Let us, young friends, throughout this coming year evermore strive by God’s grace to join in prayer with the Publican by -confessing in every thought, word and deed our own emptiness and God’s overflowing fullness. Let us fight the good fight of faith ever striving to place our whole hearted trust and confidence in God for in this way He gives us to taste of the peace that passeth all un­derstanding. It is through true humble prayer that we have hope for the coming year, for Christ has spoken in His word that this meek and penitent Publican went to his house justified, and if we are justified, then all is well.

What a blessed and happy new year will be ours if only we can be assured in the midst of all earthly sorrow and dis­tress that God is well pleased with us. Then in sorrow we have joy, in war we have peace, in adversity we have pros­perity and in very death we have life— for if God be for us who can be against us?

The Christian is placed in many different circumstances while on this earth. Some are characterized by hardships and trials, and others are full of joy and peace. How should the Christian respond? Throughout the Bible there are numerous times where God’s people sang in response to their various circumstances. Singing in response to God’s ordering […]

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The book of Proverbs was written by King Solomon to his young adult son. Solomon’s purpose in writing Proverbs was “that the generation to come might know them [God’s wonderful works]…that they might set their hope in God, and not forget the works of God, but keep his commandments” (Ps. 78:6–7). Throughout the book, Solomon […]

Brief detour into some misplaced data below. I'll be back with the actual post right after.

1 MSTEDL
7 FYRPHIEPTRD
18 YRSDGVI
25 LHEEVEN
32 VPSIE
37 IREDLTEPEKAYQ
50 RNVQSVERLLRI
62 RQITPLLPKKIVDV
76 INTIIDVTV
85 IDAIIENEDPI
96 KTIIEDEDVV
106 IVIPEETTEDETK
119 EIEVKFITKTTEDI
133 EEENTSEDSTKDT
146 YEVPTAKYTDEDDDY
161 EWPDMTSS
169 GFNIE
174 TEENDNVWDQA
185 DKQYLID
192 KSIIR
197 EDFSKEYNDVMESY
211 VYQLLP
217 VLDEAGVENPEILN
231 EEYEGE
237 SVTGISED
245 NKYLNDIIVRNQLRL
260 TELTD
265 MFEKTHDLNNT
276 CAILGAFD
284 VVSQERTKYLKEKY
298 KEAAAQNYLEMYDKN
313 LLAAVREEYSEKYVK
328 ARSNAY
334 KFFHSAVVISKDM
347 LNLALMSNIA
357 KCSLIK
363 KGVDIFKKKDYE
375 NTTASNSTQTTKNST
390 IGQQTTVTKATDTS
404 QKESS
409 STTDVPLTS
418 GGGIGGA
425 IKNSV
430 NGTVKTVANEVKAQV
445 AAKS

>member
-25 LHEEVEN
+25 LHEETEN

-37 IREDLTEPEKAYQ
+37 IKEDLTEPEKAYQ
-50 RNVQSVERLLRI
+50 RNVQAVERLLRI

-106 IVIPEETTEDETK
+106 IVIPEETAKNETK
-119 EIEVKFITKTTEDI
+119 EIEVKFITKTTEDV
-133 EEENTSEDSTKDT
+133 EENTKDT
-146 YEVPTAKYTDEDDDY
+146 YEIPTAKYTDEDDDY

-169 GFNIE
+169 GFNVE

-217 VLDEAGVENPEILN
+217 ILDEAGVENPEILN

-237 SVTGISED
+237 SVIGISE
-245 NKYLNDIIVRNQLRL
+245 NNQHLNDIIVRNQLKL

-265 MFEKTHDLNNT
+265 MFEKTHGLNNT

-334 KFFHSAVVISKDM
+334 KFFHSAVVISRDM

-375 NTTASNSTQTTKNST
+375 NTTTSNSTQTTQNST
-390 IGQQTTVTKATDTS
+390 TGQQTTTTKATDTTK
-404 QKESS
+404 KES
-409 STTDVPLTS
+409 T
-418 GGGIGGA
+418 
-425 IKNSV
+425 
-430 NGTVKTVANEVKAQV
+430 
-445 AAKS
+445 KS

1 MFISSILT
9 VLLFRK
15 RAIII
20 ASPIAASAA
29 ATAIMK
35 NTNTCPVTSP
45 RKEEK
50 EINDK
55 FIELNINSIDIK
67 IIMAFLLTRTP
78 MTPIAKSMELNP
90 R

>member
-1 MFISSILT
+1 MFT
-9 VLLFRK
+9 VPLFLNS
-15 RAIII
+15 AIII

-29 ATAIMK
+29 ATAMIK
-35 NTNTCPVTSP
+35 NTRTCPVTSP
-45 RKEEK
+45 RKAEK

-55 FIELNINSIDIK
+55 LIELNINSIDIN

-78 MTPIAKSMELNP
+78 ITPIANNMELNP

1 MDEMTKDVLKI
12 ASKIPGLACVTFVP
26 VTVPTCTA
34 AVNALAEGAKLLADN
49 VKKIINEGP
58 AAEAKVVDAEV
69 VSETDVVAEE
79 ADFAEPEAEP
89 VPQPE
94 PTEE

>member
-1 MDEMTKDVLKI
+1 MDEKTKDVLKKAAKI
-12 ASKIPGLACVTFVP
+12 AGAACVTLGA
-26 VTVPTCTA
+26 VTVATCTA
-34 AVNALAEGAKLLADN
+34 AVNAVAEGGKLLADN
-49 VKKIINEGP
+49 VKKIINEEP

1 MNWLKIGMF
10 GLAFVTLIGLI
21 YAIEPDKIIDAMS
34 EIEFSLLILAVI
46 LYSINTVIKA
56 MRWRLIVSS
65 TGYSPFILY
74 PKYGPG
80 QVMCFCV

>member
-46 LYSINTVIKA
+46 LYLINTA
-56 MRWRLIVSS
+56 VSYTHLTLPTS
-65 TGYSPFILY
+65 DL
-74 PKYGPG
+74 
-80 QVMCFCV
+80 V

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The group of churches that John writes to in this trio of epistles had recently experienced a split because of doctrinal controversy. We do not know the exact content of the error that these false teachers were spreading, but it is apparent from John’s writing that their teaching somehow denied the truth of the incarnation—that […]

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Jael: An Example of Christian Warfare

This article was originally presented as a speech at a Protestant Reformed mini convention held at Quaker Haven Camp in August 2021. Jael lived during the era of the judges. Deborah the prophetess was the judge who served Israel at the time of Jael. During this time, the Canaanites under the rule of king Jabin […]

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Indiana Mini Convention Review 2021

One of this year’s “mini conventions” was hosted by Grace and Grandville Protestant Reformed Churches at Quaker Haven Camp. Located just over two hours away in northern Indiana, the camp was a perfect fit for the 120 kids and 15 chaperones who attended. A total of twelve different churches were represented: Byron Center, Faith, First […]

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Editorial, November 2021: Catechism Season

At the point that this edition of Beacon Lights arrives in the homes of our subscribers, most young people in the Protestant Reformed Churches will have been sitting under the catechism instruction of their pastor or elders for more than a month. If our readers are honest, that observation probably comes with a (quiet) sigh […]

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Tennessee Young People’s Retreat 2021

The 2021 Tennessee young people’s retreat was held August 9 to 13 by Providence, Hudsonville, Unity, and First (Holland) Protestant Reformed Churches. The retreat took place at Eagle Rock Retreat Center in the city of Tallassee. It was about an eleven-hour drive, give or take a bit due to stops for food and restrooms. Though […]